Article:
(Foto: Sora Shimazaki/Ilustrativa Pexels)

On November 2nd, 2021, Philadelphians of all walks of life will go to the polls to exercise their right to choose their own governing leadership at the local level.  The positions being decided at the polls are district attorney, city controller, common pleas judges, and municipal court judges. 

Many city residents may not know what these roles are responsible for and may not know much about the candidates who are running for these offices.  However, the people in these positions are playing a very significant and influential role in helping us manage our civil society.  The district attorney’s office works with the police department and court system to prosecute crimes and helps keep the city safe.  The city controller is described in the city’s website as “the independent financial watchdog for the City of Philadelphia, [whose] mission [is] to promote the effective and efficient operation of Philadelphia government by identifying cost savings, recommending best practices and modernization, and exposing fraud and mismanagement.” The common pleas and municipal court judges are responsible for presiding over both criminal and civil cases, applying the law, and issuing fair sentences.  The district attorney and city controller both serve a four-year term, while municipal court judges serve a six-year term and common pleas judges serve a ten-year term.

The campaigns leading up to the election are like the candidates interviewing with the entire city for the job, and the people get to decide who is hired.  Although in some cases the law dictates how they must perform the duties of the job, there are differences in how each one approaches the role.  Political and ideological differences can influence how each candidate would perform in the role – for example, some candidates might take either a harsher or more lenient approach to certain kinds of crimes, such as first-time offenses, different kinds of drug-related crimes, and gun violence.  Some candidates might support diversionary programs for juveniles or could advocate for reforms to help ex-offenders re-enter society.  These differences in beliefs and approaches are highlighted during the campaign period, and Philadelphians must decide how they think the various jobs should be performed.  Detailed information about each candidate is available online, for people who don’t know much about the candidates to learn more.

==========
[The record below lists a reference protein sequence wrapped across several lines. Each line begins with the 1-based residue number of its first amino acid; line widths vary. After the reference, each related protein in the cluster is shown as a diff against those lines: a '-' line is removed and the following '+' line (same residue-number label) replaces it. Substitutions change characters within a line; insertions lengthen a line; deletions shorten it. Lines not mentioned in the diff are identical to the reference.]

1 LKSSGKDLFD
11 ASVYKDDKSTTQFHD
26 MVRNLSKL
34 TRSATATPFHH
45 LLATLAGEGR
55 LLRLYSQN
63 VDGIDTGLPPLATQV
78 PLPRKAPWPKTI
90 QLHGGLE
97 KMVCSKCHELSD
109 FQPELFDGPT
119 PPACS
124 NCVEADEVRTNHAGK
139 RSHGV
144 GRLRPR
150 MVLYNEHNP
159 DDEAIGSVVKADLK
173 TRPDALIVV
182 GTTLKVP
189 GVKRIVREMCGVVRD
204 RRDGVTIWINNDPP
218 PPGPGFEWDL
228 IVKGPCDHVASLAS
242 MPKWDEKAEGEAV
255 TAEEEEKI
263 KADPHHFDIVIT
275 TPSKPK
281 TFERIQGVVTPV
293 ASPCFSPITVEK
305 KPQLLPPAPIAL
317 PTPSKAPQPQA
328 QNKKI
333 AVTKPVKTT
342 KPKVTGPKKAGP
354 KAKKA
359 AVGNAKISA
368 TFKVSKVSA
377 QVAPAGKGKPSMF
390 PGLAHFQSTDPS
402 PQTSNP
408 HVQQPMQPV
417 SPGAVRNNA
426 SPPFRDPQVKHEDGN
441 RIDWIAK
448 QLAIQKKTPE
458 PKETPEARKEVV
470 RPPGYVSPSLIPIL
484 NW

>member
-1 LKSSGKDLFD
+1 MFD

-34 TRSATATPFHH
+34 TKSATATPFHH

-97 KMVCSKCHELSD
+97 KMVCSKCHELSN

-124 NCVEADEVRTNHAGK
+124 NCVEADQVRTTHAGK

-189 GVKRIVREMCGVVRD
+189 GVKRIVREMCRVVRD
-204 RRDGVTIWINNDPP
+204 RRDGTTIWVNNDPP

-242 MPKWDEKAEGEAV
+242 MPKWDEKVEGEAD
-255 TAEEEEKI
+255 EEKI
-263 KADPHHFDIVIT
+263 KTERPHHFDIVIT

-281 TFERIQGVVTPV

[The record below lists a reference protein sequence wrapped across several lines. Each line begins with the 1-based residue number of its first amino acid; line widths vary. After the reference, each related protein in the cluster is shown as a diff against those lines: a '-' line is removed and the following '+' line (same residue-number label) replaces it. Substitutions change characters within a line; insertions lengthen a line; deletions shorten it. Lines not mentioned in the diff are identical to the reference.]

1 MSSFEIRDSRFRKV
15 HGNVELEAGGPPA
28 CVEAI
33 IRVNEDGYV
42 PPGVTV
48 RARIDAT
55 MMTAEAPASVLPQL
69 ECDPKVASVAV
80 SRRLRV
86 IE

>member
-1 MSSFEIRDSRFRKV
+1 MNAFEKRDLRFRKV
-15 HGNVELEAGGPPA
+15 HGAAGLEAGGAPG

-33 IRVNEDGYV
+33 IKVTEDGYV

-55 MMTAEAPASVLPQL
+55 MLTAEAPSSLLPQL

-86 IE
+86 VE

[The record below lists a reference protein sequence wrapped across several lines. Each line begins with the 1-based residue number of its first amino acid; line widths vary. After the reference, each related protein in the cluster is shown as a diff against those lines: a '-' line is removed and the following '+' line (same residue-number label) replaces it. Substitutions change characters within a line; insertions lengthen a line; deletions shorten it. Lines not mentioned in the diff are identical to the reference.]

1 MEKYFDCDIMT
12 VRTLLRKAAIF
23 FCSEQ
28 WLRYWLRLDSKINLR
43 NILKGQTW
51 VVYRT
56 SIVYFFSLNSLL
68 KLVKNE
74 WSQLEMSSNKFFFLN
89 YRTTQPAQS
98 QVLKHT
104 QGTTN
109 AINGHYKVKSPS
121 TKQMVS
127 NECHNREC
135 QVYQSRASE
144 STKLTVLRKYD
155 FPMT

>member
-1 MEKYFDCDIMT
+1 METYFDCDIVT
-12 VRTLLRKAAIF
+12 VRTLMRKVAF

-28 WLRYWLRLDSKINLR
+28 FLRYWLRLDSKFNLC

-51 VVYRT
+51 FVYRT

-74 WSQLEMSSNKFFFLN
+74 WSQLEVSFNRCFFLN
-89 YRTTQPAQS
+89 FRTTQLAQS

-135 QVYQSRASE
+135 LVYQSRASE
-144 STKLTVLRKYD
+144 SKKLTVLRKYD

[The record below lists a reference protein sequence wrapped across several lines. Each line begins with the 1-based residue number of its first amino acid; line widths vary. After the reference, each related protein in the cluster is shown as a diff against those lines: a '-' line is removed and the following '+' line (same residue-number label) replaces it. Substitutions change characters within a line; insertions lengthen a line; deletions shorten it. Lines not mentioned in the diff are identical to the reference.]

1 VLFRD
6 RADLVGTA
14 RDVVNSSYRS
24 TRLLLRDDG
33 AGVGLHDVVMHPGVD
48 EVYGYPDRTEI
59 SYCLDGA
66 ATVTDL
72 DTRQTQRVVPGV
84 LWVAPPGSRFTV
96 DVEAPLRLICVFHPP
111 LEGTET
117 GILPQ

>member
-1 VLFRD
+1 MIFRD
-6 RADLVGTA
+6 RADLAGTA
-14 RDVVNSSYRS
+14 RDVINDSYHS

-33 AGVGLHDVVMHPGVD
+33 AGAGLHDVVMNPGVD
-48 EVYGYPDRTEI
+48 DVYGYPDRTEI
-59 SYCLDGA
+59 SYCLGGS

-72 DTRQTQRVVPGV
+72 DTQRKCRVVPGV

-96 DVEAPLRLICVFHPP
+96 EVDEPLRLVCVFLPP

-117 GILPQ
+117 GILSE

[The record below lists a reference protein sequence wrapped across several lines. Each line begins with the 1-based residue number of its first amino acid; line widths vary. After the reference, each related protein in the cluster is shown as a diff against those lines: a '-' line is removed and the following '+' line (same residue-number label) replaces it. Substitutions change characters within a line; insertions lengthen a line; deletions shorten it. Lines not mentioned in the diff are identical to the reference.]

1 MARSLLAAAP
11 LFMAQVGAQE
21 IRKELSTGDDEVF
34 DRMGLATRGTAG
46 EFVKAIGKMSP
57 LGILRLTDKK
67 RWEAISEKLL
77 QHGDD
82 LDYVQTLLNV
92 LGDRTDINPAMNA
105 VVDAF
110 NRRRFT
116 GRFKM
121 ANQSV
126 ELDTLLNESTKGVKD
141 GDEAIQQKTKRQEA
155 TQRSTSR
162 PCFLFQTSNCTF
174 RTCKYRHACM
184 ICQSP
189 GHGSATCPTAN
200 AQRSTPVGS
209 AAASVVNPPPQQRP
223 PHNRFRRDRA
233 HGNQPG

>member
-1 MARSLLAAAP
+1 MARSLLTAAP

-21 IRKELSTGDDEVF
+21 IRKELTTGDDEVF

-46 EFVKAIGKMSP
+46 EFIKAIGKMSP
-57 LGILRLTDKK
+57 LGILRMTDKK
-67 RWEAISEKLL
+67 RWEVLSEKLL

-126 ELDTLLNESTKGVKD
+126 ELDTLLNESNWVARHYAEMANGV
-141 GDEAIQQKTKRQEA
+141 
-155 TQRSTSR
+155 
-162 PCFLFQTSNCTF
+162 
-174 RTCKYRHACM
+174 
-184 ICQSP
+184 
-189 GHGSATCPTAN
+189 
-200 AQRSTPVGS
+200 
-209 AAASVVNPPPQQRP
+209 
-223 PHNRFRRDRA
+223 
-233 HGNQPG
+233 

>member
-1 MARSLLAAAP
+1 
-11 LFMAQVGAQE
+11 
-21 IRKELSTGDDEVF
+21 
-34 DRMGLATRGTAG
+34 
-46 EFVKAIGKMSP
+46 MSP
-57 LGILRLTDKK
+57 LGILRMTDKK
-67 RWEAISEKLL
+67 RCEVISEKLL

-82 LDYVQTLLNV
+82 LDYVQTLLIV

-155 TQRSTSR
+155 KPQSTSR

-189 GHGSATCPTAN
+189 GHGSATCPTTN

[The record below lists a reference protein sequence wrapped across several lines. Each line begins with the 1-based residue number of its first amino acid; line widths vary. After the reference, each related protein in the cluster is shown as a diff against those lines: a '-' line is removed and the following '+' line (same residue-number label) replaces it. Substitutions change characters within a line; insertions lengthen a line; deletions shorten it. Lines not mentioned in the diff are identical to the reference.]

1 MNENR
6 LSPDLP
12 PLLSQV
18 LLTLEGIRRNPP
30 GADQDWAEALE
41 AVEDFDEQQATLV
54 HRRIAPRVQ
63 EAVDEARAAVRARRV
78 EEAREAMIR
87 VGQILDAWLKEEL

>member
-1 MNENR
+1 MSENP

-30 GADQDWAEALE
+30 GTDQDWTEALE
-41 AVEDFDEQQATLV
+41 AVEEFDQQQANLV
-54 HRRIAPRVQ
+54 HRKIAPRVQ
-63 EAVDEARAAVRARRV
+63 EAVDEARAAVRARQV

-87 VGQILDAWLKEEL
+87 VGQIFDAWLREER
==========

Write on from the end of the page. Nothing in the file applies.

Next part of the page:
This year, the following candidates are running in the general election for each office.  Each of these candidates won the primary election in May for their parties.

District Attorney:

Lawrence Krasner (D – Incumbent)

Chuck Peruto (R)

City Controller:

Rebecca Rhynhart (D)

*No Republican candidate running

Philadelphia Court of Common Pleas (8 seats)

Cateria McCabe (D – Incumbent)

Daniel Suman (D – Incumbent)

Wendi Barish (D)

Chris Hall (D)

Michelle Hangley (D)

Nick Kamau (D)

Craig Levin (D)

Betsy Wahl (D)

*No Republican candidate running

Philadelphia Municipal Court (3 seats)

Michael Lambert (D)

George Twardy Jr. (D)

Greg Yorgey-Girdy (D)

*No Republican candidate running

Additional judges in both courts must undergo a retention election to remain in their posts. 

The deadline to register for this election is October 18th.


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